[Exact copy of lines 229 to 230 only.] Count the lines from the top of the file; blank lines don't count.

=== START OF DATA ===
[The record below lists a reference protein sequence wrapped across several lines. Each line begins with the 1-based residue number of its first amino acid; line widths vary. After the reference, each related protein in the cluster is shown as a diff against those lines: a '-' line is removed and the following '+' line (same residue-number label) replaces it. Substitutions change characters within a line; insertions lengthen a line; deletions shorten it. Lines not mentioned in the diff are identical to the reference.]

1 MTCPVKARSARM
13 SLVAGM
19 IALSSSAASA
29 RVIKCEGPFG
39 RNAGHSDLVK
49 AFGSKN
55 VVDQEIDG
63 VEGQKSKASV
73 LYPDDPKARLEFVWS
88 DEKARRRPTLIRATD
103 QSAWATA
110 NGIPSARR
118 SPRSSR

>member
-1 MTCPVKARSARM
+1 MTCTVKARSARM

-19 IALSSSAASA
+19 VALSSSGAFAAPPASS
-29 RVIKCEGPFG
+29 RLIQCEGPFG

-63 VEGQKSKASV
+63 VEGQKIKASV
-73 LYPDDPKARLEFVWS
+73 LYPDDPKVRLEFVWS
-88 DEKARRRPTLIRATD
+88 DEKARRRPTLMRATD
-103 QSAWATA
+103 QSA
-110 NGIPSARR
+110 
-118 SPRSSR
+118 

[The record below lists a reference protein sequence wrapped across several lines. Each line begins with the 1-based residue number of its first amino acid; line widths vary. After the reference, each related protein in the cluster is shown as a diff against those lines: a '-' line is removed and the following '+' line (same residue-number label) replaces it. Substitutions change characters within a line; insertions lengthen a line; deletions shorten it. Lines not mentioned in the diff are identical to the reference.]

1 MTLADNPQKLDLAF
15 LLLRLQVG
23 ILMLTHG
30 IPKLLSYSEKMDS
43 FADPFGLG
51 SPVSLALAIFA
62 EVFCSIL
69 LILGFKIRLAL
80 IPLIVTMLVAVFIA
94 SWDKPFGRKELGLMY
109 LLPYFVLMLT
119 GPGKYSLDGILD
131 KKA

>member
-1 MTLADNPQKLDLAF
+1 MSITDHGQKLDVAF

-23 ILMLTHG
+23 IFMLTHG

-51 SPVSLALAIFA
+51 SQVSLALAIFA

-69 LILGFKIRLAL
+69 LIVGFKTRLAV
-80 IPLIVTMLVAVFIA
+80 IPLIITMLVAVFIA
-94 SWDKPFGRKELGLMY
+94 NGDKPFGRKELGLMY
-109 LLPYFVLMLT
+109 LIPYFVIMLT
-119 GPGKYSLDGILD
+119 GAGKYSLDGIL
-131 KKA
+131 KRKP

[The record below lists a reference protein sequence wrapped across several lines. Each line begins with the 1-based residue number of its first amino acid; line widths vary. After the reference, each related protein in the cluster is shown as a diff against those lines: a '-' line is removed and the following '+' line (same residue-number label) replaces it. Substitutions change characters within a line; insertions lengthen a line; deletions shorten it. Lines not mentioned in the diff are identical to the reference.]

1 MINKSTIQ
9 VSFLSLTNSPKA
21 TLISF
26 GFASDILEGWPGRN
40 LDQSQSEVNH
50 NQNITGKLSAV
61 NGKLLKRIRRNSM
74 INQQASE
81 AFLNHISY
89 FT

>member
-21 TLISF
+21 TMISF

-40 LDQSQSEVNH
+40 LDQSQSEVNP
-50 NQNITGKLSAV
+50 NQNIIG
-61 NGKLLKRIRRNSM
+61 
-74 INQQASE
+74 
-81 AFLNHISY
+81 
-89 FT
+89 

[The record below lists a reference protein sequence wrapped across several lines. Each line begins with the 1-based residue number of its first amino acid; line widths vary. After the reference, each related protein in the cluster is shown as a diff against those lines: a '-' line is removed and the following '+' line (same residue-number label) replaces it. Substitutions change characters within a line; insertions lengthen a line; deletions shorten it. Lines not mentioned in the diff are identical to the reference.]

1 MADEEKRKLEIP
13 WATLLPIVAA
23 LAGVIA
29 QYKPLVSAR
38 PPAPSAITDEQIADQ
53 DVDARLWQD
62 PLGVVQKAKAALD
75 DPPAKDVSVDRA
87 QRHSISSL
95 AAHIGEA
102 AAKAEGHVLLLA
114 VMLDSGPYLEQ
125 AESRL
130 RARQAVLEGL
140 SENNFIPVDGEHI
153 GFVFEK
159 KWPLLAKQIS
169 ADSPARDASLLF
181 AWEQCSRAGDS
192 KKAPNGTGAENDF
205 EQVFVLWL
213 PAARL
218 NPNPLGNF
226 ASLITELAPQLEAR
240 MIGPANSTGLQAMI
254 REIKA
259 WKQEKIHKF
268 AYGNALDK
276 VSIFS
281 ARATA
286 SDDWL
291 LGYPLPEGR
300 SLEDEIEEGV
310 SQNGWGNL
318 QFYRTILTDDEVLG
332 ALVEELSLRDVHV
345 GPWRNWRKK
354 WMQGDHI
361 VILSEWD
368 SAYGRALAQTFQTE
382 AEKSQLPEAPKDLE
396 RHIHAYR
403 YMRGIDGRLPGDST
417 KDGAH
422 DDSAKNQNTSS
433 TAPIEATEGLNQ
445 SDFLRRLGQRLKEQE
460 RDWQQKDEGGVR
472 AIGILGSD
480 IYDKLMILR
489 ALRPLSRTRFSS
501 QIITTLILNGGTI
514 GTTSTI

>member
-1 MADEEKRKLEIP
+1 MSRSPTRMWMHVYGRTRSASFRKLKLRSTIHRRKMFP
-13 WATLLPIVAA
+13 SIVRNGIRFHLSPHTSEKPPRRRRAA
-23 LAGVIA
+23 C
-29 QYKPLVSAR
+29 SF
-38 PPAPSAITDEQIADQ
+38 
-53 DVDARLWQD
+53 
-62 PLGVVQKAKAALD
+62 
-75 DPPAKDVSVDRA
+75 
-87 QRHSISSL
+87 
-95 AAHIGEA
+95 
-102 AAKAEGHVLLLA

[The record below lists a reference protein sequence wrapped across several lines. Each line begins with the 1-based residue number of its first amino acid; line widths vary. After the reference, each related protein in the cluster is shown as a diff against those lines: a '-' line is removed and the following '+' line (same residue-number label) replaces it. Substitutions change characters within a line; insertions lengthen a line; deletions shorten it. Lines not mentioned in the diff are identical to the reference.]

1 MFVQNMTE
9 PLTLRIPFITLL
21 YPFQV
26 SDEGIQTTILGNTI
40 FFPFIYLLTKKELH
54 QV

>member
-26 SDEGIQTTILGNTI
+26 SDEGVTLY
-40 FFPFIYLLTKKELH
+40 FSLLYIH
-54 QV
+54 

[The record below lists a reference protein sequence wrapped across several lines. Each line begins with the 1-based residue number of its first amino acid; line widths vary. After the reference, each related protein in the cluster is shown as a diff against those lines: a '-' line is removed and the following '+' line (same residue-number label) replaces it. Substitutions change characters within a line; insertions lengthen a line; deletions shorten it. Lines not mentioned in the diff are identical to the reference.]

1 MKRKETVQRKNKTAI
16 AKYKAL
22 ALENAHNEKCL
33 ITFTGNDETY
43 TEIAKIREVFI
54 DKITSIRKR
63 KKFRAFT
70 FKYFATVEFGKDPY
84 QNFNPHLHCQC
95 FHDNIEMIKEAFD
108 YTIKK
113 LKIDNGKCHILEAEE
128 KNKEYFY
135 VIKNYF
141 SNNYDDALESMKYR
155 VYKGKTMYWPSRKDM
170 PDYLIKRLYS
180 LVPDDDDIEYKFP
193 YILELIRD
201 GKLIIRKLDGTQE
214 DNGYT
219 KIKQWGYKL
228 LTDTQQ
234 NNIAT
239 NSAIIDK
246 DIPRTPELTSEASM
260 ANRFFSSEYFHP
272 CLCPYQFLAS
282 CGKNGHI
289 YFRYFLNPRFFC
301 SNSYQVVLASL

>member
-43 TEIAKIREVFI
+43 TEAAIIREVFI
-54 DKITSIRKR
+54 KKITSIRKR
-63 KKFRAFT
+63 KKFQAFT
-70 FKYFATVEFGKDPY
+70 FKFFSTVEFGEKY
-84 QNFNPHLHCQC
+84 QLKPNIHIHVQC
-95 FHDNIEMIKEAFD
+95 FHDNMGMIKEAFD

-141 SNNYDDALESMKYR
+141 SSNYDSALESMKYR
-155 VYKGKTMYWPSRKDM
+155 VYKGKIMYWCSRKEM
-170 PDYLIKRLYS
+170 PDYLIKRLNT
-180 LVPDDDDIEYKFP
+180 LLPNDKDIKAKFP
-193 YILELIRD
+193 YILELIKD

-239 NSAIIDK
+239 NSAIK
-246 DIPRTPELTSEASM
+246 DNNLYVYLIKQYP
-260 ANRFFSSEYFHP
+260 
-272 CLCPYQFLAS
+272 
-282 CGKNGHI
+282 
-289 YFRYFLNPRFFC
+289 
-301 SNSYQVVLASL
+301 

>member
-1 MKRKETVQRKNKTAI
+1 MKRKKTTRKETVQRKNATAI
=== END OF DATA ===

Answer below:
+141 SSNYDSALESMKYR
-155 VYKGKTMYWPSRKDM